Privacy has become the source of defence against the exploitation of personal information in this digital world. With a satisfying experience of the Indian Contract Act, 1872 and the Information technology Act, 2000; The Government of India had analysed the need for an advanced act to protect people’s data from being breached and misused. The Supreme Court’s action of amending the constitutional provisions of Article 21 by adding the Privacy as a fundamental right is being supplemented by the representatives via the Data Protection Bill, 2019 that had been introduced in the Lok Sabha in the 11th of December, 2019.
Why Data Protection Bill, 2019?
The Information Technology Act, 2000 and the IT Rules, 2011 play a critical role in safeguarding the data of the citizens but it is focussed on protecting only sensitive information like the passwords, bank information and card details, health condition of the user, etc. Section 69 of the act gave importance to the country’s interest in individual interest. So, there is a need for an advanced act to protect the privacy of citizens on a multidimensional scale without compromising the country’s sovereignty. The Personal Data Protection Bill is carefully crafted keeping in mind, all that the “digital justice” needs.
- Responsibilities of the Data fiduciary: The data fiduciary is an entity that deals with the personal data and processes them abiding by the legal process. This bill had given guidelines to the data fiduciary to deal with the personal data reasonably without compromising the privacy of the individual. The fiduciary should provide relevant information to the individual regarding the processing of data and provide grievance support; Source of data collection if not gathered from the respective individual and eventually assists the individual regarding complaints on misuse. According to the bill, every action the data fiduciary takes should reach the knowledge of the individual.
- Data fiduciary on protecting the personal data of the child: As the internet had reached a wide arena of population, the bill had put some light on children’s data processing and had drawn some regulations on the principles of data fiduciary dealing with the children’s data. “Guardian Data fiduciary” as it is named by the bill according to subsection 4, is restricted to process the data which are harmful to the children on any aspect. Further, the fiduciary providing services regarding child protection or child counselling does not need the consent of the parent or guardian of the child to offer such services.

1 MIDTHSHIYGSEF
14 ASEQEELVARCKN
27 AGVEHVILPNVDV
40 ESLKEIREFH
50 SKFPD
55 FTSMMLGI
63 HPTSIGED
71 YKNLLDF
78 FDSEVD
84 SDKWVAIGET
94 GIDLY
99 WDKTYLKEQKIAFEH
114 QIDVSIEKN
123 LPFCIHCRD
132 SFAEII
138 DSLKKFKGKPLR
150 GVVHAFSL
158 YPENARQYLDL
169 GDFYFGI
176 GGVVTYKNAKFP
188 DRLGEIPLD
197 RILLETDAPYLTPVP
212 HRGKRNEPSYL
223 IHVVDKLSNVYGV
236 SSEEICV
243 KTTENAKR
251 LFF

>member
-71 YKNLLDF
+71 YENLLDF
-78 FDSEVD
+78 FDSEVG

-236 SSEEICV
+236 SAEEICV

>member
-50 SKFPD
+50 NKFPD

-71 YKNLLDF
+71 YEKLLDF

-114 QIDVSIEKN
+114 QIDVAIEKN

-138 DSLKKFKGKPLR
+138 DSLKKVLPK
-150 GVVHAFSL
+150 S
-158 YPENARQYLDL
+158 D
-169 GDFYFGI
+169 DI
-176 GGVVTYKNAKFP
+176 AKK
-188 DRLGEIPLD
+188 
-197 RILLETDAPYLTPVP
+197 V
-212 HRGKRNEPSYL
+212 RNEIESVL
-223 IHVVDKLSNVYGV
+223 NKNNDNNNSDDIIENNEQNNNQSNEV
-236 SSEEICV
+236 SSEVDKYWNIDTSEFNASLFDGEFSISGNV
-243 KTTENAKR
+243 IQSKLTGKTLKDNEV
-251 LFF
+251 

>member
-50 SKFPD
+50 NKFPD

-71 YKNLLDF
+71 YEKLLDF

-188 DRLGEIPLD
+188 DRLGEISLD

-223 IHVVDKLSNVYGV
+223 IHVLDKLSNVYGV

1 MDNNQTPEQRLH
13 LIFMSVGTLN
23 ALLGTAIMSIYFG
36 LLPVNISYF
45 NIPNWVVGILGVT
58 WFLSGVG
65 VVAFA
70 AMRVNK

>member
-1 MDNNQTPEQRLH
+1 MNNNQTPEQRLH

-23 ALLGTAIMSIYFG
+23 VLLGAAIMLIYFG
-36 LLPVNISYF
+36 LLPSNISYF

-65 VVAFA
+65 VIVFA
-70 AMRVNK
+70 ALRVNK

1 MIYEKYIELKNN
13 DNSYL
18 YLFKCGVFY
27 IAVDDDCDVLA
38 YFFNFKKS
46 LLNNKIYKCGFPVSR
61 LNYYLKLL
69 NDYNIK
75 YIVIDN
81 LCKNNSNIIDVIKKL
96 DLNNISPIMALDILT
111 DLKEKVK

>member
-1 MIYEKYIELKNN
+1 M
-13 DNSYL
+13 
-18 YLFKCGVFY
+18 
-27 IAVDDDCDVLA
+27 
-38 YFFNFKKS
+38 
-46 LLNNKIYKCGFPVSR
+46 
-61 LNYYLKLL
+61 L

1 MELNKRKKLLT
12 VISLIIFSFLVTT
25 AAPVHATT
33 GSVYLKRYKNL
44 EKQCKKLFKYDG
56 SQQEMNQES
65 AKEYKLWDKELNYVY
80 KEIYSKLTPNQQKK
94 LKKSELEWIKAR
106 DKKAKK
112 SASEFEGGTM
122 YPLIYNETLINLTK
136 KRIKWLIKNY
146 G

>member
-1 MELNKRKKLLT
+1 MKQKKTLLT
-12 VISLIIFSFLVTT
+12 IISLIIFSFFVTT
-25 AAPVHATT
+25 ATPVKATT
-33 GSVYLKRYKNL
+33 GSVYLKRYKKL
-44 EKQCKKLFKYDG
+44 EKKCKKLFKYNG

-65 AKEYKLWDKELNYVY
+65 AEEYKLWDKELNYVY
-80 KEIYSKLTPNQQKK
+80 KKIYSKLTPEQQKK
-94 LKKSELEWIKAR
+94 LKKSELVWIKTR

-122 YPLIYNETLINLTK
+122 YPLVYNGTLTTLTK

- Rights of the person over their data: The individual has some exclusive rights over the data fiduciary to ask for the personal data in a structured manner. Also, the person can ask the fiduciary to correct or change the data that had been created mistakenly, correct the data that had been left out incomplete and also ask the data fiduciary to process the data to the targeted population on a priority basis. A particular person can restrict the disclosure of the data by writing an application to the Adjudicating officer where the disclosure can be restricted by official order. If not satisfied, the person can request for reviewing the order made by the office and on further grounds can move to the Appellate Tribunal.
- Data Protection Authority of India (DPA) – The bill had come up with setting up an authority to govern the data protection measures. Being framed as a data corporate, the body will have a Chairman and a maximum of six members with a wide experience in law, especially in the legal fields of information technology and data protection.
The functions of the body include
Section 69 of the IT Act is being reflected in this bill to give some exceptional powers to the Government to protect the sovereignty and integrity of the nation and to promote international relations. According to the bill, the personal data can be processed by the data fiduciary for investigation purposes and to get any sort of cognizable offense into the limelight. Also, some of the personal data can be ethically processed for journalistic purposes under the regulations prescribed by the Press Council of India.
- monitoring of the provisions of the act by taking prompt action against the data breach,
- creation and maintenance of a database of those digital fiduciaries;
- conducting audit reports on the activities of those fiduciaries;
- Classification of fiduciaries based on function and category;
- Monitoring of technological development and creating rules and regulations to protect personal data.
As we all know, our Indian constitution is the source of Individual rights which is unique and different from other constitutions of the world. The Personal Data Protection Bill had rightly showcased the above statement and had given priority to protect the privacy of the people.